Honeywell Turboshaft Engine to Power Defiant Assault Helicopter

“The fastest, most maneuverable and survivable assault helicopter in history” – this is how the coalition between Sikorsky and Boeing describe their entry in the Future Long-Range Assault Aircraft (FLRAA) competition held by the U.S. Army. And now we have the name of the engine that will be backing part of that description.
Honeywell HTS7500 turboshaft engine 15 photos
Photo: Honeywell
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The two companies announced this week they had selected Honeywell as the engine supplier for the Black Hawk replacement. Honeywell will be providing for future aircraft designed under the Defiant X moniker the HTS7500 turboshaft engine.

The specs of the powerplant in this application point to a 7,500 shaft HP class at 15,000 rpm, but we also know, as per the commitment made by the companies to the Army’s search for a new helicopter, it should be capable of making the Defiant twice as far and fast as the Black Hawk. That one has a never exceed speed of 222 mph (357 kph).

“Defiant X is a transformational aircraft, and Honeywell is giving us a transformational engine to power it,”
said Paul Lemmo, president of Sikorsky. “Defiant X is optimized for operational effectiveness, sustainment and interoperability with the enduring fleet, and will transform the Army.”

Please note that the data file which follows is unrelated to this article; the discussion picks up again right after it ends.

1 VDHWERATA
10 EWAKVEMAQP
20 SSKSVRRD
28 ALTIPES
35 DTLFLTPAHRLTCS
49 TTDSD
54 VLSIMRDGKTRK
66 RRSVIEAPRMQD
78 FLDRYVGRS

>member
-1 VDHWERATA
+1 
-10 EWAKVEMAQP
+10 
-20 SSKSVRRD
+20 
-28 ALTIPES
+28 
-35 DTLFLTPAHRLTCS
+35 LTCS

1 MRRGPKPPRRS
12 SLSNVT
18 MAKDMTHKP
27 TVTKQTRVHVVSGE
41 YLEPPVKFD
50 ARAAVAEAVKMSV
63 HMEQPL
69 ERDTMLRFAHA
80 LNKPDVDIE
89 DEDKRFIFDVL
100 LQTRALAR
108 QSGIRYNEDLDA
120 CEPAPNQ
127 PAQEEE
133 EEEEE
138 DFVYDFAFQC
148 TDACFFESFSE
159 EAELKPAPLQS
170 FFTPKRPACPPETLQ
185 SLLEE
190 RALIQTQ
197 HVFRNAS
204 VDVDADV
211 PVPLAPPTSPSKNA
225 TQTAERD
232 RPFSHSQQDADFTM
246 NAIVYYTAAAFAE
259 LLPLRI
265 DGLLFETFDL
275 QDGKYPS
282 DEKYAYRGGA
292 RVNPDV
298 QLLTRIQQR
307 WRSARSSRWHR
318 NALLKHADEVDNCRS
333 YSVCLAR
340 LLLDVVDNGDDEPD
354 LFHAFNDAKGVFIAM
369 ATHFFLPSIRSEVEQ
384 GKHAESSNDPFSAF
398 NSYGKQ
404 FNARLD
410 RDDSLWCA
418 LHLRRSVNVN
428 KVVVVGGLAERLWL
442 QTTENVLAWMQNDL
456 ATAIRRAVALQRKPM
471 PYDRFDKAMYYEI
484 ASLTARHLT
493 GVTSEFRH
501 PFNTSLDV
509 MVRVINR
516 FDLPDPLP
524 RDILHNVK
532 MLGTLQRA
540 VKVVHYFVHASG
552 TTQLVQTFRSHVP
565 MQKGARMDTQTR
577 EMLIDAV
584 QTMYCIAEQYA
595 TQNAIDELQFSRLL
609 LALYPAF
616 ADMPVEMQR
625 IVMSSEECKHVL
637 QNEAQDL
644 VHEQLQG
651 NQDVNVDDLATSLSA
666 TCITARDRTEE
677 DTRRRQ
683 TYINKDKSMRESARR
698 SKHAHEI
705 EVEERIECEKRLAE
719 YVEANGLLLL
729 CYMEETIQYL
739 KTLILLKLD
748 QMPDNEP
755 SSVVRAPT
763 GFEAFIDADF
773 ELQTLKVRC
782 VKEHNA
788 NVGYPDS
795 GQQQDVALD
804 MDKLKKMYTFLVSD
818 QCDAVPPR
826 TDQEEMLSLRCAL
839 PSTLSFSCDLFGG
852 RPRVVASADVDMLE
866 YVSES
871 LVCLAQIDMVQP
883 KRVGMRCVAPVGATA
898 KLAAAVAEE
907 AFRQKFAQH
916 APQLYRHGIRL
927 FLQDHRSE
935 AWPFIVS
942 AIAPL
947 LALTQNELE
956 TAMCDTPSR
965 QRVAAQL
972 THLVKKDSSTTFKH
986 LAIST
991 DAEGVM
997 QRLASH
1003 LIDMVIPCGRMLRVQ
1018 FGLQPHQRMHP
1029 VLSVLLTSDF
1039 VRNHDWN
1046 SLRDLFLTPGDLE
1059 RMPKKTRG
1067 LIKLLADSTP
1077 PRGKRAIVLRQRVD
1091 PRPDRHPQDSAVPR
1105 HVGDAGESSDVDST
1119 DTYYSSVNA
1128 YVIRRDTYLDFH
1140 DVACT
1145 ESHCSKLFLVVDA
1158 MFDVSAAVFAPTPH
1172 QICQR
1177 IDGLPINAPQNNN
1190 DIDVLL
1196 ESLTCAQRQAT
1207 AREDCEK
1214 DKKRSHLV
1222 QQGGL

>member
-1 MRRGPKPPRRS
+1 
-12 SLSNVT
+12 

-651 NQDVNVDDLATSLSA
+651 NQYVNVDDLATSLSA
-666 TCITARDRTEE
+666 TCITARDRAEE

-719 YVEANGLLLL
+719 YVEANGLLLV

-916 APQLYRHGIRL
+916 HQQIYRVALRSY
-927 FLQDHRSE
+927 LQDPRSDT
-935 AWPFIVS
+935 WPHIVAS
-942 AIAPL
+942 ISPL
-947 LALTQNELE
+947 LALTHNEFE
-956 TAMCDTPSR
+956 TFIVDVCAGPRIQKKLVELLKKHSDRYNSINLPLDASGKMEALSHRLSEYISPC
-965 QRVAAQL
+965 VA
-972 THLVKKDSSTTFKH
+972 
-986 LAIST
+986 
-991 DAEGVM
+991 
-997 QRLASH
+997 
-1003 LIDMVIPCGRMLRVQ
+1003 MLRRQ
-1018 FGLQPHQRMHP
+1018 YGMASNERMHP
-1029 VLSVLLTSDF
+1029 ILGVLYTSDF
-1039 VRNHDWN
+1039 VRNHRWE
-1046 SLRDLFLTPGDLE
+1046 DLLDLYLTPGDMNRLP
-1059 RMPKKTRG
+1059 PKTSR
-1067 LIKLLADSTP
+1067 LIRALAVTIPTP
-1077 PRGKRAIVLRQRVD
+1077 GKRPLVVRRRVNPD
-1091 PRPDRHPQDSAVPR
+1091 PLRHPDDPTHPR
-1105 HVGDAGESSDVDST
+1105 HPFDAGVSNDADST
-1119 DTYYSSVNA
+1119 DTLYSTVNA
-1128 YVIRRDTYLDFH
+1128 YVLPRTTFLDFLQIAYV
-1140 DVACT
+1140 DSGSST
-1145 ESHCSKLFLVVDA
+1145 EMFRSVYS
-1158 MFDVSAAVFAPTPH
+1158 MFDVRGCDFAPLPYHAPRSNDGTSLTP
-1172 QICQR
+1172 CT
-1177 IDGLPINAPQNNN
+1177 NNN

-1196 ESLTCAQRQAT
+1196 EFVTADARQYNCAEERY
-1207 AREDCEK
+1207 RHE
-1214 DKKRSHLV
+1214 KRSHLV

Last time when we heard anything about this helicopter was back in January, when a variant of it called SB-1 Defiant was tested in hard conditions. Back then, it flew at speeds of 272 mph (438 kph) and performed dangerous maneuvers by reducing thrust to rapidly decelerate.

Previous tests have also confirmed the aircraft can navigate 60-degree banked turns, can lift a 5,300-pound (2.4 tons) external load, and hover like a pro as all worthwhile helicopters should do.

As for the quest for the new Black Hawk, the Army initiated it back in 2019 as an offshoot of the Future Vertical Lift (FVL) program. The contract award for the entries is scheduled for later this year, and the military plans to have the new helicopters in service sometime in 2030.
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About the author: Daniel Patrascu
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Daniel loves writing (or so he claims), and he uses this skill to offer readers a "behind the scenes" look at the automotive industry. He also enjoys talking about space exploration and robots, because in his view the only way forward for humanity is away from this planet, in metal bodies.
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